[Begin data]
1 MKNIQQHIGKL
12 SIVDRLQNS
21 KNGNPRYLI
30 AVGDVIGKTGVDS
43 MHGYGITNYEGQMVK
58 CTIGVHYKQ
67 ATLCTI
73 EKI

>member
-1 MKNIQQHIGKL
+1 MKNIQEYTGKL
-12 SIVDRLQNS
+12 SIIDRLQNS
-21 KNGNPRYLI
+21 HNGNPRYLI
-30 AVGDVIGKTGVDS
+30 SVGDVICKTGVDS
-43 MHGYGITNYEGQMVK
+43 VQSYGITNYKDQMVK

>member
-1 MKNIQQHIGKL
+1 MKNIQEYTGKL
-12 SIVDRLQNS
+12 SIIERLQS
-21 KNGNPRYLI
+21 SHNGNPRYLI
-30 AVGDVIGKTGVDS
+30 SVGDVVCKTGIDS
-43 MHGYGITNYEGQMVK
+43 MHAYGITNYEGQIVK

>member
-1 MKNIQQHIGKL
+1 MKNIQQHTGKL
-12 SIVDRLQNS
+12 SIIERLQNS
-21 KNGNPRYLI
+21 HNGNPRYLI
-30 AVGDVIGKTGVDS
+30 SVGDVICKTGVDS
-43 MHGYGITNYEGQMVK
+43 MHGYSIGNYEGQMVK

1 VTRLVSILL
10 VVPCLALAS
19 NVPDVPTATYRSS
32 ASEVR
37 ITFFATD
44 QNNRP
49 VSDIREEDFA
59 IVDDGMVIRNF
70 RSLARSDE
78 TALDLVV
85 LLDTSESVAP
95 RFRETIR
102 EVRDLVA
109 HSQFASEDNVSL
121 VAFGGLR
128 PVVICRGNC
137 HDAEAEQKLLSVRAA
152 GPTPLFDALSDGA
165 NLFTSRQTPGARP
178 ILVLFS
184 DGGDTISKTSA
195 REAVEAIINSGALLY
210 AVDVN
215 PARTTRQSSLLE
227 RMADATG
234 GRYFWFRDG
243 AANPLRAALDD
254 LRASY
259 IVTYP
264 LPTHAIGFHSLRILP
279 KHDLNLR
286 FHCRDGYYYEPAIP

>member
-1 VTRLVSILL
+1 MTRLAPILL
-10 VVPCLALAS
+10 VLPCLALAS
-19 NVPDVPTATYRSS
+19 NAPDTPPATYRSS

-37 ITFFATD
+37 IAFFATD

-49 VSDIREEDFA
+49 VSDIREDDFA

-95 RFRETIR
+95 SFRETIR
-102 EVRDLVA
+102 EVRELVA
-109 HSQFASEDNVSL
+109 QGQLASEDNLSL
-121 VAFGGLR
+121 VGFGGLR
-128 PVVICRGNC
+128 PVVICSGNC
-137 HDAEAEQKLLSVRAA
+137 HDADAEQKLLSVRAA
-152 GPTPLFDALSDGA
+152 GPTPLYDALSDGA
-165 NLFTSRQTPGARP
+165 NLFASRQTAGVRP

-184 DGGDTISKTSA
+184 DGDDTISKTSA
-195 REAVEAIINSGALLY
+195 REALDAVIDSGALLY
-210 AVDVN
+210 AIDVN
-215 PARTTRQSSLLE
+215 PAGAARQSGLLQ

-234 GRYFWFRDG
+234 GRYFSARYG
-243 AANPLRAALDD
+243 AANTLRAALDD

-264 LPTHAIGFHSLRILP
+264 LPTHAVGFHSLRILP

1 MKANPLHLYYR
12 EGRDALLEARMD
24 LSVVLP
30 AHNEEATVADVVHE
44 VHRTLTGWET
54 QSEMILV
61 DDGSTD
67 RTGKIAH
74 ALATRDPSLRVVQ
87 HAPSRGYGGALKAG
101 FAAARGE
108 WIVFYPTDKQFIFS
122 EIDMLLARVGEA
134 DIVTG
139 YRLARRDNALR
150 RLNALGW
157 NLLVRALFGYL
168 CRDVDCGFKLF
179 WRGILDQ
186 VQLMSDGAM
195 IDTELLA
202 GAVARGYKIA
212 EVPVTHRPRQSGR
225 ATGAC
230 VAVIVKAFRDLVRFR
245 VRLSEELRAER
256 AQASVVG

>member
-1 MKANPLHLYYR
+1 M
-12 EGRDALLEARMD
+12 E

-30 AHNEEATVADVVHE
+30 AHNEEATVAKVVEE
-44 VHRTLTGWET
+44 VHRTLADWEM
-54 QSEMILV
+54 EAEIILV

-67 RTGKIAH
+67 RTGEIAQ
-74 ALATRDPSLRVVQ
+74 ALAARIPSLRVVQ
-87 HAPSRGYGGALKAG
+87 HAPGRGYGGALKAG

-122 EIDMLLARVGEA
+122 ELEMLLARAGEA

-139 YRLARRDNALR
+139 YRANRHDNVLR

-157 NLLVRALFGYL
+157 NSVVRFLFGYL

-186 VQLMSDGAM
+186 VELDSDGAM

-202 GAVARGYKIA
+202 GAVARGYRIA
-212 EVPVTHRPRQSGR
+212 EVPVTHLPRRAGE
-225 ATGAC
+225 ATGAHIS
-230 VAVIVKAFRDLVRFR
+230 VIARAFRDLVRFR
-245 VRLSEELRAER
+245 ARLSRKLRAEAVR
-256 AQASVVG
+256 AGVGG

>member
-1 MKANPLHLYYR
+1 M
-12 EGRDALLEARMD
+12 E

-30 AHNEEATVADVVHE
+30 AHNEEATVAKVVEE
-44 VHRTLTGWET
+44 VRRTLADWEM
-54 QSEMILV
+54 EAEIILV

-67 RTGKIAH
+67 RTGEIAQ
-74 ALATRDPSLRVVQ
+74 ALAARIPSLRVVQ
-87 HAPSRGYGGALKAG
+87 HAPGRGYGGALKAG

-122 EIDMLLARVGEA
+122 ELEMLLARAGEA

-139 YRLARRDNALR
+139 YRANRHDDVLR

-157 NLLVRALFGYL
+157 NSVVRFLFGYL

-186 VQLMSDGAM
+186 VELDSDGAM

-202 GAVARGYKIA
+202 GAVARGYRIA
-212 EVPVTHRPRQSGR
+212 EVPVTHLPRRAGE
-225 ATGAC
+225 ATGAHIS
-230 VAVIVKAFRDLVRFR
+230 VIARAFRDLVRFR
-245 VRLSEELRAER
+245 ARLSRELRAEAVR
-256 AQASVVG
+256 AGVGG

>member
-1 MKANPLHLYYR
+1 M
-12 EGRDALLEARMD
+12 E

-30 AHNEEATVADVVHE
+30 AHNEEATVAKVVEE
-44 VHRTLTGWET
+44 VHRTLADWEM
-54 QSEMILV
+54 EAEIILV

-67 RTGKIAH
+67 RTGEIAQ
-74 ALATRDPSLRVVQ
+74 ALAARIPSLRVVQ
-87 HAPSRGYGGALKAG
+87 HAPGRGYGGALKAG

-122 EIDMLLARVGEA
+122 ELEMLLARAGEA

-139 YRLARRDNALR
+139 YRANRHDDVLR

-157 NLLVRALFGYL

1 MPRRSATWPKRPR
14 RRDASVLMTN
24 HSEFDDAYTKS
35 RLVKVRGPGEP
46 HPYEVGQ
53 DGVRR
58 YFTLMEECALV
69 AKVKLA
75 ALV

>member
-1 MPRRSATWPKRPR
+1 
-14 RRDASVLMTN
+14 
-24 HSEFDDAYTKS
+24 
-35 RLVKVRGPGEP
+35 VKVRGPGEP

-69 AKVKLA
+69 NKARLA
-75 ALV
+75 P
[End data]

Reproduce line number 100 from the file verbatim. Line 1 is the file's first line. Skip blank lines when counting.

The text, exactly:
+165 NLFASRQTAGVRP